These coercionists give the erroneous appearance of being leaders. But they are only followers of traditional errors, followers who succeed in getting themselves up front. They are remindful of the legendary Pied Piper of Hamelin, up front only because the millions of other followers are equally bound to politico-economic error. Not one whit of youthfulness! Dissatisfactions? These followers—those up front and those behind—are utterly unaware of their “blind and naked ignorance,” as Tennyson phrased this common blight.
The remedy for this “blind and naked ignorance”? The best we can hope for, in my view, is to reach now and always for the truths revealed in the moral imperatives of our tradition. It is a perpetual dissatisfaction with what we do not know or understand of these imperatives that is the secret of permanent youthfulness.
The oldest moral imperative known to me is the Golden Rule as originally phrased perhaps 4,000 years ago. Do not do unto others that which you would not have them do unto you. Not wishing others to dictate my life—telling me what my schooling should be, where I should work and for how long and how much, what I should produce and with whom exchange—I will, if the Golden Rule be my guide, never impose my ways on any person. Such behavior is freedom. Learning how to refine our practice of this ethic, each day better than the former, is indeed an adventure in youthfulness.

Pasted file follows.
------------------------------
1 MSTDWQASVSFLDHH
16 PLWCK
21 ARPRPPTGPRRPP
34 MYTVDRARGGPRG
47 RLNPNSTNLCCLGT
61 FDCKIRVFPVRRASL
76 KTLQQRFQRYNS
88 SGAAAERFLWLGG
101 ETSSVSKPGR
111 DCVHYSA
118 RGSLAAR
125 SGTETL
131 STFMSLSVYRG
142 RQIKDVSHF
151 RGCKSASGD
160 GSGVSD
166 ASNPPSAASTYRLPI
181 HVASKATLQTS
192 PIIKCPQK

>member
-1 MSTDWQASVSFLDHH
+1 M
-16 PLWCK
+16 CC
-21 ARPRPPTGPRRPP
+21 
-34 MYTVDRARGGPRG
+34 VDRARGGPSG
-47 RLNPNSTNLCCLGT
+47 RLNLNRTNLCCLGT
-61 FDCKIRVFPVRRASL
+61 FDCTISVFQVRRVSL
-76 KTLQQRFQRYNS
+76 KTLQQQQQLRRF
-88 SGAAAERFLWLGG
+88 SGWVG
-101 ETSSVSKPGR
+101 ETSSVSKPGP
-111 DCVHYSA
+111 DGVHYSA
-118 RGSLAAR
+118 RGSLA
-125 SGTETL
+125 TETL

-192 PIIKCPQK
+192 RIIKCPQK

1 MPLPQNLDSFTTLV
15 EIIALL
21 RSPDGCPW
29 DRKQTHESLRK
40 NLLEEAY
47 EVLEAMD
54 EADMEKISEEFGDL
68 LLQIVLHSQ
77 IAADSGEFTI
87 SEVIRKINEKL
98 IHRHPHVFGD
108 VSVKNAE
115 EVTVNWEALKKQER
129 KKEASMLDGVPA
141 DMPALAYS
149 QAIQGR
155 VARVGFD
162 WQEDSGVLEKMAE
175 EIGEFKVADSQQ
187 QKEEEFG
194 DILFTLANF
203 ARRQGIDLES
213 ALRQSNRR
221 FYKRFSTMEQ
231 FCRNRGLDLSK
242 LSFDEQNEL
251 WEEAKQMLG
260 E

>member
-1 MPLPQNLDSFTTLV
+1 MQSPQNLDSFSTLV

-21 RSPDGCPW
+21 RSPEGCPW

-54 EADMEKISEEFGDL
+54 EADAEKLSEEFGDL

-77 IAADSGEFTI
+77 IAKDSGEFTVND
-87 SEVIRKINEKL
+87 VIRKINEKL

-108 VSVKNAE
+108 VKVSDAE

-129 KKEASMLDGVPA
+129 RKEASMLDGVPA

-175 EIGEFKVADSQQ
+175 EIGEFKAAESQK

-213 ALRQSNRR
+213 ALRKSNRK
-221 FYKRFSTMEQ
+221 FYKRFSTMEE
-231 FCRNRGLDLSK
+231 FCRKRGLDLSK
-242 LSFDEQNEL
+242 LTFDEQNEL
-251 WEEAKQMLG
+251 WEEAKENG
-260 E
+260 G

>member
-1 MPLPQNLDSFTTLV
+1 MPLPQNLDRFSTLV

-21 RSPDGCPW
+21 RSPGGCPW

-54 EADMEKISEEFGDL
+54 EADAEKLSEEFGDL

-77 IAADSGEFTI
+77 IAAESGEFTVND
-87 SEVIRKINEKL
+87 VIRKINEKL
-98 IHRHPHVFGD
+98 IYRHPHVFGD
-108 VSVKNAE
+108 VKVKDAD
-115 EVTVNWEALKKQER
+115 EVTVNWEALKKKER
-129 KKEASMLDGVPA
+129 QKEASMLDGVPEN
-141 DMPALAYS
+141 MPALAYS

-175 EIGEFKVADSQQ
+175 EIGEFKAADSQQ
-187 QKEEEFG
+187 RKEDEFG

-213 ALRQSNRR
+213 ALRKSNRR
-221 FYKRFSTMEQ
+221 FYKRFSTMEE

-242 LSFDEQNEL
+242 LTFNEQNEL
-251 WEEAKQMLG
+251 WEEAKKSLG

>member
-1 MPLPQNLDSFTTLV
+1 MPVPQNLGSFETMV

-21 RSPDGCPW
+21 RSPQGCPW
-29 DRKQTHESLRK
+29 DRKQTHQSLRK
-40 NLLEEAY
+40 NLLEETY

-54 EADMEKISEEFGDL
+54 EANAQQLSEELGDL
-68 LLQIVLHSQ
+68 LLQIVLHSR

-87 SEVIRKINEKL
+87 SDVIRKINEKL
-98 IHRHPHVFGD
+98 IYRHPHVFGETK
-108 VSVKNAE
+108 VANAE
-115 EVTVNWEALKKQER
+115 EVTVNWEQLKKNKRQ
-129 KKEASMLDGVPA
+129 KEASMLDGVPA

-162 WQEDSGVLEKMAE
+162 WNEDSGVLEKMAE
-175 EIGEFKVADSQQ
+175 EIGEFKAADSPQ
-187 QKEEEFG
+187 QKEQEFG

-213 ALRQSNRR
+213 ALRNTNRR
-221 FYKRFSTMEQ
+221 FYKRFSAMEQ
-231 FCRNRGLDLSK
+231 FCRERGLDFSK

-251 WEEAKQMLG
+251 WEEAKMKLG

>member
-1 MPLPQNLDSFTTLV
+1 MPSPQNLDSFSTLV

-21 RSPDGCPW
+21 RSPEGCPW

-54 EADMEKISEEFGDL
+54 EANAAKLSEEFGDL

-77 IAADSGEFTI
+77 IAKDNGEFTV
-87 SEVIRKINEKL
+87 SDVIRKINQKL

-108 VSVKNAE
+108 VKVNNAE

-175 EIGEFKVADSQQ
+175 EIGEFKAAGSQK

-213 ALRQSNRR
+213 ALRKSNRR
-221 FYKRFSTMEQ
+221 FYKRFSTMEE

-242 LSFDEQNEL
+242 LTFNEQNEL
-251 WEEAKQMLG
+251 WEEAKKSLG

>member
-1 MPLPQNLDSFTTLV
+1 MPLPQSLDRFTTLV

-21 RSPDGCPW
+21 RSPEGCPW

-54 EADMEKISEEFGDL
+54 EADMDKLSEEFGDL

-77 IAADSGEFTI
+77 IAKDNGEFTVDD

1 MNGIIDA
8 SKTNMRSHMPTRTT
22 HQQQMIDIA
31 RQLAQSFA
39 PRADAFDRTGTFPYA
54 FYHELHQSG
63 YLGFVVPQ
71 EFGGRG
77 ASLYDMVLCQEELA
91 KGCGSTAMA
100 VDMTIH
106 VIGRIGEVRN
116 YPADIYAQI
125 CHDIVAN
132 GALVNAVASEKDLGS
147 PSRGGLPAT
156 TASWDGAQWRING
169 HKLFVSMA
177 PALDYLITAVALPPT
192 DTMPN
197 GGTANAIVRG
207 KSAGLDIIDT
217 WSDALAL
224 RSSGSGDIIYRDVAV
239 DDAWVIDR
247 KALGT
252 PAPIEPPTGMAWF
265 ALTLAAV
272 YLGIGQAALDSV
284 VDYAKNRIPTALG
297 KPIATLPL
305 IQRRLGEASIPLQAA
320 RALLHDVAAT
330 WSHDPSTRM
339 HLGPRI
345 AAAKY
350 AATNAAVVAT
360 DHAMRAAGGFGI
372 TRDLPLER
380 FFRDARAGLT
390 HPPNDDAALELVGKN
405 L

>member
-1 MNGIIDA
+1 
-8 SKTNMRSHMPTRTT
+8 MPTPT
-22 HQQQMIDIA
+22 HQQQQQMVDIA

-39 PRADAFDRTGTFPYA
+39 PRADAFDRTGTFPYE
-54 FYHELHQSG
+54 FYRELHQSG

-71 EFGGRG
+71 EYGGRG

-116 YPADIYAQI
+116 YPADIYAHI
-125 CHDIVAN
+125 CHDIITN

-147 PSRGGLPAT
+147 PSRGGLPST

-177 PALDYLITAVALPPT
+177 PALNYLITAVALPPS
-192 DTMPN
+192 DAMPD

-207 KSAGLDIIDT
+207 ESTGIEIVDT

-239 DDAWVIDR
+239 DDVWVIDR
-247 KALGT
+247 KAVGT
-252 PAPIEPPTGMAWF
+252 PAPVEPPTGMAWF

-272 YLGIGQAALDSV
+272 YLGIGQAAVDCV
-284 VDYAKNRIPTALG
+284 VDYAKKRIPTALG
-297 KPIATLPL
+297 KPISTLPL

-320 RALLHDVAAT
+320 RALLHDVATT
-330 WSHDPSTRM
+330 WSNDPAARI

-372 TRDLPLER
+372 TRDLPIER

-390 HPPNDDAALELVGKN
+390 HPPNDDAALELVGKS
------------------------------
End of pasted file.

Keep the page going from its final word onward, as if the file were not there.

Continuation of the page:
The Mosaic Law, sometime later, blest us with a moral code, The Ten Commandments—a set of prohibitions or Thou-shalt-nots. Were these gems of scripture comprehended and strictly adhered to—all evil blotted out—human creativity would be at its maximum, freedom a way of life.
With reference to these moral imperatives, each of us has the problem of so learning to know and understand them that we learn to obey them. Many do not even know of their existence, while others have given no thought to the profound meaning underlying each Commandment. Take for example, the tenth: “Thou shalt not covet.” This, in my view, is the root cause of most of the evils besetting mankind. There’s only one cure for covetousness and that is the daily counting of one’s numerous blessings. Let us keep in mind that the art of becoming—our earthly purpose—is attained by overcoming, that is, knowing today what we did not know yesterday. Again, an adventure in youthfulness!